Winfield Village President Erik Spande won't run again
Winfield Village President Erik Spande says he will not seek reelection in 2021.
"You might think that after 20 years it would be a difficult decision to make, but actually it was surprisingly logical and easy," Spande said Thursday in announcing he won't pursue a third term as village president.
In a prepared statement read during the village board meeting, Spande said he has served the village for almost two decades -- 10 years as a volunteer and two years as a trustee and nearly eight years as village president.
"When I was first elected village President I had a clear view of the village's problems: save the police, fix the roads, get the village finances on sound footing and kick-start development," Spande said.
Spande's first term as village president began in 2013. It was not long after Spande revealed, while as a trustee, that the previous board was negotiating with the DuPage County sheriff's office to outsource the village's policing as a cost-cutting measure.
At the time, Winfield also faced around $4 million in repairs to deteriorating roads, according to Spande.
"We got it done -- we fixed all of those roads in two years, and have kept up with repairs since," Spande said.
Spande also touted his efforts to help stabilize village finances by working out an economic development grant with Northwestern Medicine Central DuPage Hospital. Spande said it has generated $4.5 million in five years.
"I do believe President Spande has presided over a historic stretch of progress in Winfield, stabilizing the village's finances, repairing it's infrastructure, and expanding its commercial development from Roosevelt Road to North Avenue," said Village Manager Curt Barrett.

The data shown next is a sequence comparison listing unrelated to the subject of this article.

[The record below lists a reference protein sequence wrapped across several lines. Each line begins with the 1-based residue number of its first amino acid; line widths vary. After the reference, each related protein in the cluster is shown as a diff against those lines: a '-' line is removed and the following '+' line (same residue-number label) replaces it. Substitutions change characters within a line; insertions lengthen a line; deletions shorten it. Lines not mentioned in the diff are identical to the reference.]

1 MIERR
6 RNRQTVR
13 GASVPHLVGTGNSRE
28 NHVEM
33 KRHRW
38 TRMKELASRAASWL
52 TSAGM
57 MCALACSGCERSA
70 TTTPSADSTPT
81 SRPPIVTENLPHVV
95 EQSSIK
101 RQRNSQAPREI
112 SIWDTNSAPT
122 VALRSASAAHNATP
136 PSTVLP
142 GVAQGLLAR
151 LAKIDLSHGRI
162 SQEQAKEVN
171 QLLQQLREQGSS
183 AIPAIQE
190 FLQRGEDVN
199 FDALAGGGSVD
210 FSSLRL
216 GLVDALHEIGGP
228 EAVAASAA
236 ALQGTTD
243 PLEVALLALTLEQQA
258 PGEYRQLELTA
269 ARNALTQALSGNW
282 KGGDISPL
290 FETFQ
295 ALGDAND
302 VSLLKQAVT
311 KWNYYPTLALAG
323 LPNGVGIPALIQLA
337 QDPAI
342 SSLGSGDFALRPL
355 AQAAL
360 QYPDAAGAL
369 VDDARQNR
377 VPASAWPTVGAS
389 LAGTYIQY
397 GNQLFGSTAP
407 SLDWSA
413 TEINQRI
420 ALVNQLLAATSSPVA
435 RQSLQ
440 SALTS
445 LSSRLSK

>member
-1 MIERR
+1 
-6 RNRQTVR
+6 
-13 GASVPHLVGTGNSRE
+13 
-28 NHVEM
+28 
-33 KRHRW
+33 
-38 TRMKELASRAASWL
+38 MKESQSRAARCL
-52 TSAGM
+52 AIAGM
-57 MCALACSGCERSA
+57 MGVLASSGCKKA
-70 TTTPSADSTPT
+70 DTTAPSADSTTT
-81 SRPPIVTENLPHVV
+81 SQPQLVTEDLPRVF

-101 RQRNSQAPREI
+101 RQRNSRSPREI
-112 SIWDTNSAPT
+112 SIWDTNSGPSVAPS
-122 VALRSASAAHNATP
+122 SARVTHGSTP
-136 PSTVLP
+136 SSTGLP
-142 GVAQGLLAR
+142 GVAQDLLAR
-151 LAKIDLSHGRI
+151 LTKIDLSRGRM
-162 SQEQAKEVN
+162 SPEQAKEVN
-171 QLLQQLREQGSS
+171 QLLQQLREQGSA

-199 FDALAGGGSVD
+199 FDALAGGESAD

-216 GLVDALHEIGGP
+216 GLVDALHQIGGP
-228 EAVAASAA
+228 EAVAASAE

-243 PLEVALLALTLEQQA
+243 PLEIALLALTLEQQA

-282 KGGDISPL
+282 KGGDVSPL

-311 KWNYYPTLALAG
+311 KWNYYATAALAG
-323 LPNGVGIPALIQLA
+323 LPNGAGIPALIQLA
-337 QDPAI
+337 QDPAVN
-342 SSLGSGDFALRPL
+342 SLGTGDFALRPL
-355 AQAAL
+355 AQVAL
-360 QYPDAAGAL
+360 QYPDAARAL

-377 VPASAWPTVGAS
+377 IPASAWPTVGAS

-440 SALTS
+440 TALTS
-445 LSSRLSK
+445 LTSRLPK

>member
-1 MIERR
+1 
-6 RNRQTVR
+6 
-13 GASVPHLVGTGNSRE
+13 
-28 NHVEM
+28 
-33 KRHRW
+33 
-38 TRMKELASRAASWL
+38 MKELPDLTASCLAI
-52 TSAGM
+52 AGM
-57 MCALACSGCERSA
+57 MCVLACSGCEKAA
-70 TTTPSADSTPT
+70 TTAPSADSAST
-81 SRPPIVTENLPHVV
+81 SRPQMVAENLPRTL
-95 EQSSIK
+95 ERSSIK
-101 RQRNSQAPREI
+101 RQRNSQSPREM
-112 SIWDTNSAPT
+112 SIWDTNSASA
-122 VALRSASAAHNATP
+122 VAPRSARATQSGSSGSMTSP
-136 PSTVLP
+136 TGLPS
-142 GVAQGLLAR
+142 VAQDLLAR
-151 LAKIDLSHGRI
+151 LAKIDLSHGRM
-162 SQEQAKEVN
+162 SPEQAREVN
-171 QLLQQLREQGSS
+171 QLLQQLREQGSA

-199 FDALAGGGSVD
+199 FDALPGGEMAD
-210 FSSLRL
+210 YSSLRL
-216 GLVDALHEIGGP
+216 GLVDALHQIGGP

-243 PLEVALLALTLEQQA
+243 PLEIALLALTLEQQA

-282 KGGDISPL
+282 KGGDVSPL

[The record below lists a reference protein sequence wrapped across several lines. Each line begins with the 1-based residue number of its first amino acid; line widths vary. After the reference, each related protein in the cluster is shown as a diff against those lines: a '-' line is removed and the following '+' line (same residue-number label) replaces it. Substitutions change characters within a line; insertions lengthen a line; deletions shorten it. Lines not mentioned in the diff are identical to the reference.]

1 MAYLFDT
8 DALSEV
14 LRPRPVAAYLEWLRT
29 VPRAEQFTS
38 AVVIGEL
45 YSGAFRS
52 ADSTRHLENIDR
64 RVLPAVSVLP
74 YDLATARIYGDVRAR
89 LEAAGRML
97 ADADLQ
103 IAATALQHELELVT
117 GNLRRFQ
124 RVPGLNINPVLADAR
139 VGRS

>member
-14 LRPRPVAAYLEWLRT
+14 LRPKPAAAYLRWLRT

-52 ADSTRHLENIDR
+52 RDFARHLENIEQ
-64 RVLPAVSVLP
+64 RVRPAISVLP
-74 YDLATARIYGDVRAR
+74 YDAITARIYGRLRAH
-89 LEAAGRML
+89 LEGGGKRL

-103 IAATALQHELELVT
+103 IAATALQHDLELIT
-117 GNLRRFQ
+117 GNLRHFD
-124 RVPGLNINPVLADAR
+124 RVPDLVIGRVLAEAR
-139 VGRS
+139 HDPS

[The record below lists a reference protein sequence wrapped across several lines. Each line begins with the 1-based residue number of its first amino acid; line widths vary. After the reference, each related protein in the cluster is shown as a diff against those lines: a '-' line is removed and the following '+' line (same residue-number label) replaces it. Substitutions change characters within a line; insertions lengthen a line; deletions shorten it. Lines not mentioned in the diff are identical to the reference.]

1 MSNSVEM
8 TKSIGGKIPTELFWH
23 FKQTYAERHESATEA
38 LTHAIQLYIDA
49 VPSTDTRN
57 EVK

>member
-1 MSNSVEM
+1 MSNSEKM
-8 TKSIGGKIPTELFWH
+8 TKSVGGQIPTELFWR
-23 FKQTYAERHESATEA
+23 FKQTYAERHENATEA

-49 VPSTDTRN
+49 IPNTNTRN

Yet in recent years, relations on the village board have become contentious. After the 2017 election, Spande lost a political majority among trustees on the board.
Spande also has become very critical of Northwestern Medicine during recent negotiations for a plan to transform part of Town Center south of CDH into a medical and commercial district. At Thursday's meeting, Spande went so far as to veto a downtown development agreement and associated ordinances between Winfield and CDH. That's even though it's likely that the majority of board trustees could override his veto.
"I'm surprised," Trustee Dennis Hogan said about Spande's decision to not seek reelection and his veto.
"This is only my take: (Spande) left room and even said that he might end up voting against his own veto -- simply because we don't have the final rendering," said Hogan about a proposed mixed-used office building to be built south of CDH that will likely be a centerpiece of the Town Center development.
"That rendering will be available before we meet next on Oct. 1," said Hogan, surmising that Spande's major issue with the building was its architectural style. "If he likes the rendering, hypothetically he could change his vote."
Spande said he will remain in office through April. He also wished his potential replacement well.
"All of our crises have been solved. Our finances are stable. Development is moving," Spande said. "All future boards need to do is follow the plan and not break anything."